Conclusion: CTP offers a one-stop solution for assessing ischemic heart disease in NCS patients.
Limitations: Small sample size (55 patients) with stable angina, single-cohort observational design introducing potential selection bias and lacked long-term follow-up data. Larger cohort studies are needed to confirm CTP role in these patients.
Funding for this study: No funding was obtained for this study.
Has your study been approved by an ethics committee? Not applicable
Ethics committee - additional information: Not applicable
7 min
Artificial intelligence for automated classification of coronary lesions from computed tomography coronary angiography scans (ALERT)
Victor Verpalen, Amsterdam / Netherlands
Author Block: V. Verpalen1, C. Coerkamp1, J. J. H. Henriques1, J-F. Paul2, N. R. Planken1; 1Amsterdam/NL, 2Paris/FR
Purpose: The aim of this study was to evaluate the diagnostic performance of a deep-learning model (DLM) for quantifying coronary stenosis on computed tomography coronary angiography (CTCA) using the Coronary Artery Disease-Reporting and Data System (CAD-RADS).
Methods or Background: This single centre retrospective study included 50 patients suspected of coronary artery disease (CAD). All CTCA examinations were obtained in routine clinical practice. Two expert readers and the DLM independently reassessed the CAD-RADS score per patient (n=50) and per vessel (n=150). Binary classification (CAD-RADS 0-2 or 3-5) and six group classification (CAD-RADS 0-5) were used for comparison among the human readers and between the readers and the DLM.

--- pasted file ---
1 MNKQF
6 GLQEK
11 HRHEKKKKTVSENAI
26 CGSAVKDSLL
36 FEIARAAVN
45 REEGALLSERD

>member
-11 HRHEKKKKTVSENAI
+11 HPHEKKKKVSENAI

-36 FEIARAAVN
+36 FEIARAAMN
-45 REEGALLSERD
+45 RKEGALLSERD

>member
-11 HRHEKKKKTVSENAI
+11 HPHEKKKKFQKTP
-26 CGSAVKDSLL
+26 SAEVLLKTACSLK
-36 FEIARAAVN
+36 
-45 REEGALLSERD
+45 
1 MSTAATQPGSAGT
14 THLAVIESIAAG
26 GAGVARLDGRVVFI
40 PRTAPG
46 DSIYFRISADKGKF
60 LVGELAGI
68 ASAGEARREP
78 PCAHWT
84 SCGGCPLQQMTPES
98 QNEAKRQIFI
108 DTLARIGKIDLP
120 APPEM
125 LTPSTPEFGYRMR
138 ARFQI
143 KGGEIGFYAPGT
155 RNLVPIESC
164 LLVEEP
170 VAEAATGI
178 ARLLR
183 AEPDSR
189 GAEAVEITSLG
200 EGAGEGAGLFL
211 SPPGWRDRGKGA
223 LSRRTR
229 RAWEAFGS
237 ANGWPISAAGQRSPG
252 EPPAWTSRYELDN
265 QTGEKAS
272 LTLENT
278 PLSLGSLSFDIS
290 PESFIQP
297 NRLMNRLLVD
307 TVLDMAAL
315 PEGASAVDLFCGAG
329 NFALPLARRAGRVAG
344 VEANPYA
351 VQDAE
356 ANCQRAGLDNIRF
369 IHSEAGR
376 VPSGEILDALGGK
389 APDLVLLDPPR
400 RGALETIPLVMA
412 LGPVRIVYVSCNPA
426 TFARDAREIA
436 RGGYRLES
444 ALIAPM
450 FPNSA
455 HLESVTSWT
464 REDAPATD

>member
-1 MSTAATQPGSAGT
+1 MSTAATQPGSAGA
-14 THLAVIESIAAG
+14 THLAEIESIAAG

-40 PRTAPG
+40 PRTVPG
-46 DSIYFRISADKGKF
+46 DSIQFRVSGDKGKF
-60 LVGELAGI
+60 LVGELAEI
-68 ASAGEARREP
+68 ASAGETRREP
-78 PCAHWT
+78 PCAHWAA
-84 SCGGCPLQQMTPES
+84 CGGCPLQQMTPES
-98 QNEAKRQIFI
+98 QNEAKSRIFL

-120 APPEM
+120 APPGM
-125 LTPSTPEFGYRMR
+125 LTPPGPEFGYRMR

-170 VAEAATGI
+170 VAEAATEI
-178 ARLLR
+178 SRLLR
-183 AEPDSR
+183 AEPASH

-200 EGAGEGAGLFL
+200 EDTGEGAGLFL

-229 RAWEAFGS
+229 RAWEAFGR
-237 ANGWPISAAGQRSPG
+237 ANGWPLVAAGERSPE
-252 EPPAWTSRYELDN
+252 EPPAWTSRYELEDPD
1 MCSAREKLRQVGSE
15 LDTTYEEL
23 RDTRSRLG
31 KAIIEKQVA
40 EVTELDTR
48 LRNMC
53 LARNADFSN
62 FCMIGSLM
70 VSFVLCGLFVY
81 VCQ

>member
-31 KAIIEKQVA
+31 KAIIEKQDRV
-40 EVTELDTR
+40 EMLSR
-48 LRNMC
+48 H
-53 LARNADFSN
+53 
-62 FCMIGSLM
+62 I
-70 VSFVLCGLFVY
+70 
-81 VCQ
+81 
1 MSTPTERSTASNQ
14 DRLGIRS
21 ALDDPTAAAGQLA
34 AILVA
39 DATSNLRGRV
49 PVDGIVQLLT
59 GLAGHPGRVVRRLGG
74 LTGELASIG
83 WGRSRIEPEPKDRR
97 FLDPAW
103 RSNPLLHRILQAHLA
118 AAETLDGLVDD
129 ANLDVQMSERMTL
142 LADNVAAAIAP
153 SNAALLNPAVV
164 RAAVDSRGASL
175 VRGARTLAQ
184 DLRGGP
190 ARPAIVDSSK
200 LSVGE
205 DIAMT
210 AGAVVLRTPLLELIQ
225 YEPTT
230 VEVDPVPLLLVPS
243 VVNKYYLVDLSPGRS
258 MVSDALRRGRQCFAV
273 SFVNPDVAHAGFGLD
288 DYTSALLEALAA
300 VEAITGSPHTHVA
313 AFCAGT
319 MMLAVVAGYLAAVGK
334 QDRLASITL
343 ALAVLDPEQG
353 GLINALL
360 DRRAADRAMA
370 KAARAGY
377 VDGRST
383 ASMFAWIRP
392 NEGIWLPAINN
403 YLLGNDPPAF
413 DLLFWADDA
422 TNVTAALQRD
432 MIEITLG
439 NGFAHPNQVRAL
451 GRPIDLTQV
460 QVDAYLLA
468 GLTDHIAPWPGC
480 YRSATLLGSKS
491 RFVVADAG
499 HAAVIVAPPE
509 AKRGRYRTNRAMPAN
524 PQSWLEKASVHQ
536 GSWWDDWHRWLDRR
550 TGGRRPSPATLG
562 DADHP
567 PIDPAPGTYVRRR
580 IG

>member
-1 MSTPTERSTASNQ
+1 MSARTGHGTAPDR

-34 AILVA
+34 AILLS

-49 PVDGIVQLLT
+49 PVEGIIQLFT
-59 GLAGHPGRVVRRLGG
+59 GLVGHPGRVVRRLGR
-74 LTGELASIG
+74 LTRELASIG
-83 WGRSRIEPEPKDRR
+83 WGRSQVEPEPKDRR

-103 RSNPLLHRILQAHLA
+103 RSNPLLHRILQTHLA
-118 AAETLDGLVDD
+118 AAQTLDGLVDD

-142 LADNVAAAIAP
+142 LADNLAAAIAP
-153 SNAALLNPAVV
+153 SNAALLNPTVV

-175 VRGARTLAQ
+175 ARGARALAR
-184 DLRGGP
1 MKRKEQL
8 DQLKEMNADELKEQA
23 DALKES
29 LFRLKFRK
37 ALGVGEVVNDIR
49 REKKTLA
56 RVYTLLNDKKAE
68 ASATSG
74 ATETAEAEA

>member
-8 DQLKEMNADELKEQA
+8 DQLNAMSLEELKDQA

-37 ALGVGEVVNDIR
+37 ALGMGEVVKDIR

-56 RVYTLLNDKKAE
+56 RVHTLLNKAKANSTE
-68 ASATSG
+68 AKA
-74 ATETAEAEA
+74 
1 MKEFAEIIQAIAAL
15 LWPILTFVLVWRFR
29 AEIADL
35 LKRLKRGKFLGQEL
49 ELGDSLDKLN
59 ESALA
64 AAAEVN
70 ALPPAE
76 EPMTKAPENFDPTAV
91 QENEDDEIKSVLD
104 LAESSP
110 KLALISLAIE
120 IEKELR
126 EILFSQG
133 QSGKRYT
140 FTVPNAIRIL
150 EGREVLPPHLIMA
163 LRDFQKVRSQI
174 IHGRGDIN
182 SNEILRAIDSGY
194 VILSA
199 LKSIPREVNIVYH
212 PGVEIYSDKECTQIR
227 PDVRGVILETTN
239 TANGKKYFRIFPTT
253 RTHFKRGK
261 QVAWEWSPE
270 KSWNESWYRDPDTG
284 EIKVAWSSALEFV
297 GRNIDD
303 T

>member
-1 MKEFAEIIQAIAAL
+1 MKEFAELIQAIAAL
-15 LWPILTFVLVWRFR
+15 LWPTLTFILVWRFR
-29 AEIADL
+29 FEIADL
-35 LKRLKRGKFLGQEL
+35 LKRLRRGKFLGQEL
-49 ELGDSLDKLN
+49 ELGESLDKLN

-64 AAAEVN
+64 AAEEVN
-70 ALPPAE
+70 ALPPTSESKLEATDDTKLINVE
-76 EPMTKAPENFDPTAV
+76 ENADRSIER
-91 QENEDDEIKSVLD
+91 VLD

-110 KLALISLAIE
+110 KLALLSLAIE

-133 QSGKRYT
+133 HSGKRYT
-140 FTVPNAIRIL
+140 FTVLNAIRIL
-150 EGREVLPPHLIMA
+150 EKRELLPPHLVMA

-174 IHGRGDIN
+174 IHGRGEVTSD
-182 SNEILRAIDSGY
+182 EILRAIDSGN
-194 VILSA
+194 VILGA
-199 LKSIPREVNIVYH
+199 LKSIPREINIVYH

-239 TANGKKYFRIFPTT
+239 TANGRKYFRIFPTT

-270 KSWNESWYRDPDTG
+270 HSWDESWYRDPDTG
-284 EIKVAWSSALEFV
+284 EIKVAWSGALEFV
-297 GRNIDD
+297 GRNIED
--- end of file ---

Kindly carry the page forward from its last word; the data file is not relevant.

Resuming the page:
Results or Findings: Interhuman sensitivity, specificity, positive predictive value (PPV), negative predictive value (NPV), accuracy, and Cohen’s kappa for detecting ≥50% stenosis (binary classification) were 86.4, 85.2, 82.6, 88.5, 85.7%, and 0.71 at patient level. Sensitivity, specificity, PPV, NPV, accuracy, and Cohen’s kappa of the DLM for detecting ≥50% stenosis were 100, 69.6, 75.0, 100, 84.1%, and 0.69 at the patient level for reader 1 and 100, 66.7, 71.4, 100, 81.8%, and 0.65 for reader 2 as reference, respectively. For the six group classification at patient level, interhuman agreement was 65.3% and weighted kappa 0.78. For the DLM vs reader 1 and reader 2 this agreement was 54.5 and 56.8%, the weighted kappa was 0.70 and 0.61, respectively.